Although the above have been barriers in the past, the health care ecosystem is changing — consumers are more curious about the cost of health care, the world is more web-savvy, and insurers are spending massive amounts on technologies that will allow for the necessary integration and reporting to provide on-demand transparency.
DMN: Why do providers and health care organizations need to start thinking about price transparency?
WH: I do think providers and health care organizations have been thinking about price transparency for some time; however, thinking is not doing. Given the recent legislation and overall consumerism trends, those organizations who don't prepare for and eventually provide transparency will not be trusted and will therefore lose market share. The business to consumer trend will not slow down; now that consumers can conduct these data comparisons in other markets — banking, travel, property and casualty insurance — they expect and will eventually demand it for health care.
Given that health care is an entirely unique service, it will be a difficult and transformative process. If organizations don't start not only planning, but also implementing the necessary processes and technology to provide transparency, they will be left behind.
DMN: What kind of outside pressure do they face today to get on board with price transparency?
WH: The primary pressure is going to come from competitors; the organizations that provide transparency first will attract and retain consumers. Along with competition is the change mandated by legislation that requires health organizations to have accessible data on an individual patient level. Since systems have traditionally been built and configured on a group- and policy-based way of doing business, this is no small change. Call centers will begin being overwhelmed with direct calls from members as more and more individual policies are sold. Increased call volume and phone time is expensive and will hurt medical loss ratios, public perception, and member retention — not to mention employee morale.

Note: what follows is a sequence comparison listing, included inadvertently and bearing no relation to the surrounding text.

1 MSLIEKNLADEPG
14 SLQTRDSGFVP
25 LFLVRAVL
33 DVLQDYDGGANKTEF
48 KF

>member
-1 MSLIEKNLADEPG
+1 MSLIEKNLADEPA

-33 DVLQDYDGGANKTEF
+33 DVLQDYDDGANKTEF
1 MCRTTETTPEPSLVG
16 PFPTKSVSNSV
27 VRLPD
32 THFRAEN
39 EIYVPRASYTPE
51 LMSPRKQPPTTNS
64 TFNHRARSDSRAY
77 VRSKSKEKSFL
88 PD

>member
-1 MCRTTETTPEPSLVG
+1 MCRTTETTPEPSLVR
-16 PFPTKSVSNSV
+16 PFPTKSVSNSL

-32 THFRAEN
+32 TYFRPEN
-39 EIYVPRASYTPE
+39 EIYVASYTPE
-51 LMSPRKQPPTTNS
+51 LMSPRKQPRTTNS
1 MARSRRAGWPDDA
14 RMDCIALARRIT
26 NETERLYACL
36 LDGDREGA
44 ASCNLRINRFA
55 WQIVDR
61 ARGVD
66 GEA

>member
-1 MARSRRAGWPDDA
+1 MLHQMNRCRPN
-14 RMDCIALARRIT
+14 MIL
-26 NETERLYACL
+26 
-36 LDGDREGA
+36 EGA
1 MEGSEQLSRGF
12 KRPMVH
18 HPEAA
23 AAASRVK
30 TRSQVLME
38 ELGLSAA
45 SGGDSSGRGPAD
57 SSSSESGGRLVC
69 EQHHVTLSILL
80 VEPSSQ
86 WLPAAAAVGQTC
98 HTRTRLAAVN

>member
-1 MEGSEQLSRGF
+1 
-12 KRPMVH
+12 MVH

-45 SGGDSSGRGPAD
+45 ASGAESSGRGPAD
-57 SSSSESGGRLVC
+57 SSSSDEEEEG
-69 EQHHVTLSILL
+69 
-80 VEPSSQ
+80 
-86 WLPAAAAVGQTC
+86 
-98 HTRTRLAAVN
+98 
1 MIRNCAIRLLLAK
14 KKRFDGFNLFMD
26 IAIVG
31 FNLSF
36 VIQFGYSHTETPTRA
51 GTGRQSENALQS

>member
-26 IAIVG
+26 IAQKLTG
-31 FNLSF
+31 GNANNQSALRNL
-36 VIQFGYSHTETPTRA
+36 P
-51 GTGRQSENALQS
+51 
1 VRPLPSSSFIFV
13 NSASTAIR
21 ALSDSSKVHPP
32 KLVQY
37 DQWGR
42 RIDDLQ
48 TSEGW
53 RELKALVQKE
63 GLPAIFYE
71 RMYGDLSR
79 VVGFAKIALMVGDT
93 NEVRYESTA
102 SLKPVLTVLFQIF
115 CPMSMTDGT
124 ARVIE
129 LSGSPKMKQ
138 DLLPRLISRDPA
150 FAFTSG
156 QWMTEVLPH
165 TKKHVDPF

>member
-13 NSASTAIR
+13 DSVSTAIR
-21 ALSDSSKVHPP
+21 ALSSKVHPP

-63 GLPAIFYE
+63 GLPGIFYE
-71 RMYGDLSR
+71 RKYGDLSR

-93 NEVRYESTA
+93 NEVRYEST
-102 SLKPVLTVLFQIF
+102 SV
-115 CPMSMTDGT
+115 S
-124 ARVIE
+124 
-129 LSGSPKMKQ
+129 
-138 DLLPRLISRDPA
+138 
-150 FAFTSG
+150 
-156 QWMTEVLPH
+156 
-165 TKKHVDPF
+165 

DMN: What would be some areas where knowing the price of a medical test or procedure would be beneficial?
WH: An obvious area of knowing test prices is imaging (e.g. CT scans, MRIs), since they can vary widely from facility to facility. Another would be the cost of a prescription (e.g. compared to the generic).
To turn this question around, I don't know what area would not benefit from having a price associated with it — everything should have a price. Consumers need to have cost information to make educated decisions on their treatment plan, to avoid unnecessary tests and procedures, and at a minimum understand the options available to them. This, of course, is dependent on a physician who can communicate the advantages and disadvantages of pursuing a particular path — with that information consumers can decide what is best for them.